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IN PICTURES: Discover France's 14 favourite monuments

The Local France
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IN PICTURES: Discover France's 14 favourite monuments
The "Salle Ovale" of the Bibliotheque nationale de France (BnF) The Richelieu-Louvois Library before its renovation in Paris in 2016. (Photo by FRANCOIS GUILLOT / AFP)

Looking to visit authentic historical and cultural sites in France? Check out the monuments that French people voted their personal favourites, with one in each French region.

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France will soon vote for its favourite historical monument, a yearly tradition which celebrates the unique cultural, historical and architectural heritage in each of France's mainland regions and its overseas territories.

The winner will be revealed on Wednesday in a TV special Le monument préféré des français (French people's favourite monument', similar to 'France's favourite village', also hosted by journalist Stéphane Bern.

In May, people are invited to nominate one monument per region in mainland France (pus one extra from France's overseas territories) and then later in the summer people vote again until 14 finalists are announced in late July.

After another round of voting in September, the public decides on their favourite monument.

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These are the finalists for 2023:

1. Auvergne-Rhône-Alpes: Notre-Dame de Fourvière Basilica

Located in the city of Lyon in the Rhône département, the Basilica of Notre-Dame de Fourvière overlooks the city. Built in 1872, the basilica is inspired by several different types of architecture, drawing from Byzantine, Gothic and Romanesque styles. 

It is dedicated to the Virgin Mary and is listed as a historical monument, registered to the UNESCO World Heritage Site.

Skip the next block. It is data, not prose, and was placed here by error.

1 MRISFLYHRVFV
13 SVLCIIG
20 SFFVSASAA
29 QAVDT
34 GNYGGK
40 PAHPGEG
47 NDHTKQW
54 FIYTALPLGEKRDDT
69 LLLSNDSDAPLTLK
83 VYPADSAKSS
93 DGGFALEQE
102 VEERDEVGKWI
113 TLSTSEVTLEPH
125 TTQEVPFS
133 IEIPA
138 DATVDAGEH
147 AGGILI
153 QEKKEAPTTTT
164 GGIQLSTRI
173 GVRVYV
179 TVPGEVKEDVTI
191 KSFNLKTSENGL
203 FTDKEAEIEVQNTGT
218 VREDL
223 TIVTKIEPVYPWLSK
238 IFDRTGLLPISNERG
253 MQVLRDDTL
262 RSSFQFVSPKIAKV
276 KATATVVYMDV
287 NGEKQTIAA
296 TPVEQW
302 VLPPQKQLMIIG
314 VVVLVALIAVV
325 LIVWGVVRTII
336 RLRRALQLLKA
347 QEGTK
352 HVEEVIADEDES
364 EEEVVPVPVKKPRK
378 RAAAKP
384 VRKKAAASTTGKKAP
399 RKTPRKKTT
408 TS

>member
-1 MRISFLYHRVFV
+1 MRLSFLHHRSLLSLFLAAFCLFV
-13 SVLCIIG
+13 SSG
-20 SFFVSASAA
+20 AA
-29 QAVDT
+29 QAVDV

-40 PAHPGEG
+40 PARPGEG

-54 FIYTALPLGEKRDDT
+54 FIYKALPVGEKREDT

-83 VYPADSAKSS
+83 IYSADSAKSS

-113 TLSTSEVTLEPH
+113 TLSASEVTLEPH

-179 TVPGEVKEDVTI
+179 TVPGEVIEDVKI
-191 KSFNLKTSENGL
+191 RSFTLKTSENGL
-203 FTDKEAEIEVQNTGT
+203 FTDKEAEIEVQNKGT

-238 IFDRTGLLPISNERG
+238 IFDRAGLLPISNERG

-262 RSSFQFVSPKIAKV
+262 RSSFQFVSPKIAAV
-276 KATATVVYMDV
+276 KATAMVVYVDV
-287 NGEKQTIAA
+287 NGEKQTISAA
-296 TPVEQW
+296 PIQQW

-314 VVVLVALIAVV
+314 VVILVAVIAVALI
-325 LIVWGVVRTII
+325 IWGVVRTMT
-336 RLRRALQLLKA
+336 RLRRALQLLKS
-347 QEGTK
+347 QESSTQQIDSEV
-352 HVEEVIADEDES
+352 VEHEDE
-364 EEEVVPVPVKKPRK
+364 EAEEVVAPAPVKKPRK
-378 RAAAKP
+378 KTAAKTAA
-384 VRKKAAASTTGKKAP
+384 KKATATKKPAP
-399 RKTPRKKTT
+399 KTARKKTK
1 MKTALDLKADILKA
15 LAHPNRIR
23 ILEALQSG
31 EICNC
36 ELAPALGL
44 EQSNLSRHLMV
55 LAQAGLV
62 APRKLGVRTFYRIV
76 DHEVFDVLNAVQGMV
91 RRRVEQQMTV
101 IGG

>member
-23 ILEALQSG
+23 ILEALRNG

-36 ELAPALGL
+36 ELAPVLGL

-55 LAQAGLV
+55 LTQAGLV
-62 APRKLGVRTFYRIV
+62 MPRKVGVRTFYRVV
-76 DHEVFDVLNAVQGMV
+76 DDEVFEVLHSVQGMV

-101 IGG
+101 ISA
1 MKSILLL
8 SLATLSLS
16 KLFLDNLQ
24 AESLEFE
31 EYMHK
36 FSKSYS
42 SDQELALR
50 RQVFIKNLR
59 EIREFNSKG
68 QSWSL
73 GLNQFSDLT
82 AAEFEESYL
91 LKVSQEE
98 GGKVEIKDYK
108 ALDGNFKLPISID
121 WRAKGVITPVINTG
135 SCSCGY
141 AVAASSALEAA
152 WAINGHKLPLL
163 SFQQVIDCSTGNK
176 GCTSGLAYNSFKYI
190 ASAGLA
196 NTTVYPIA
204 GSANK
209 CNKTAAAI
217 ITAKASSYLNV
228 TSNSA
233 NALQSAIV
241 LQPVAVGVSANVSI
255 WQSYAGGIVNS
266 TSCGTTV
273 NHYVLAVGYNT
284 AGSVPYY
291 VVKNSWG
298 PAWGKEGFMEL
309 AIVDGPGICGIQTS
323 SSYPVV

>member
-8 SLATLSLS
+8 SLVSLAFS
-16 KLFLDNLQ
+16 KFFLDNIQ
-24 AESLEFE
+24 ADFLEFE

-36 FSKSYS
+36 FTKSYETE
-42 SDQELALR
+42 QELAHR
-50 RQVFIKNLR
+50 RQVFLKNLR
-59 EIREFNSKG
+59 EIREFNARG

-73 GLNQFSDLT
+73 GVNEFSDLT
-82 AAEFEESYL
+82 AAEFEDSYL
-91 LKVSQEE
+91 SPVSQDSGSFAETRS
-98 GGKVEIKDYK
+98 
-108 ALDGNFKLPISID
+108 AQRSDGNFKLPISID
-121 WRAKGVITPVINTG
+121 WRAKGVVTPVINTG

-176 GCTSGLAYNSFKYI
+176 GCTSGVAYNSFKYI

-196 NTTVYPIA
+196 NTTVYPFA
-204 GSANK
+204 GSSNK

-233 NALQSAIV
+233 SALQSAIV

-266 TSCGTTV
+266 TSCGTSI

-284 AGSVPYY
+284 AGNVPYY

Learn more about visiting the monument here.

This picture taken on October 15, 2020 shows the basilica of Notre-Dame de Fourviere. (Photo by JEFF PACHOUD / AFP)

2. Bourgogne-Franche-Comté: Cluny Abbey

Located in the Saône-et-Loire département in eastern France, the Cluny Abbey is a former Benedictine monastery, originally dedicated to Saint Peter.

The abbey was founded in 910 by William I, Duke of Aquitaine and Count of Auvergne, known as William the Pious.

These days, it is no longer home to any monks, but it does contain a museum of art and architecture. 

You can find ticketing information here.

The Cluny Abbey photographed in 2010 (Photo by JEFF PACHOUD / AFP)

3. Brittany: Citadel of Port-Louis 

The Citadel of Port-Louis is located in the Morbihan département in western France. It was built during the 16th century by the Spanish, and later modified in the 17th century by the French. 

In the past, the citadel was used to defend the Lorient harbour, having been occupied by the Germans during World War II. It remained in use by the French military until 2007 and today it is used to monitor maritime traffic.

An aerial shot of the Citadel in 2007 (Photo by MARCEL MOCHET / AFP)

4. Centre-Val de Loire: Château royal de Blois

This royal château can be found in the city centre of Blois, at the heart of France's Loire Valley.

Once the residence of the French Kings as well as the Counts of Blois, the castle has a long and important history. In 1429, Joan of Arc visited the castle to be blessed by the Archbishop of Reims.

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France's former queen Catherine de' Medici was exiled to Blois and died in the castle in 1589.

You can find ticketing information here.

A view of the courtyard of Blois castle in 2022, after winds and sands from the Sahara desert caused the building to appear in a unique colour. (Photo by GUILLAUME SOUVANT / AFP)

5. Corsica: Citadel of Ajaccio 

Found in southern Corsica, the Citadel of Ajaccio was built in 1492 - the same year Christopher Columbus sailed for the Americas.

Originally a fortress, the Citadel was used for military purposes until recently. It was classified as a historical monument in 2012.

Here are the details for how to visit.

The Citadel of Ajaccio in front of the Monte d'Oro mountain on the French mediterranean island of Corsica in 2021. (Photo by Pascal POCHARD-CASABIANCA / AFP)

6. Grand Est : Château fort de Sedan (Ardennes)

Located in the Ardennes département beside the Meuse river, the Castle fort of Sedan is the largest fortified castle in Europe, covering over 35,000 sq. metres.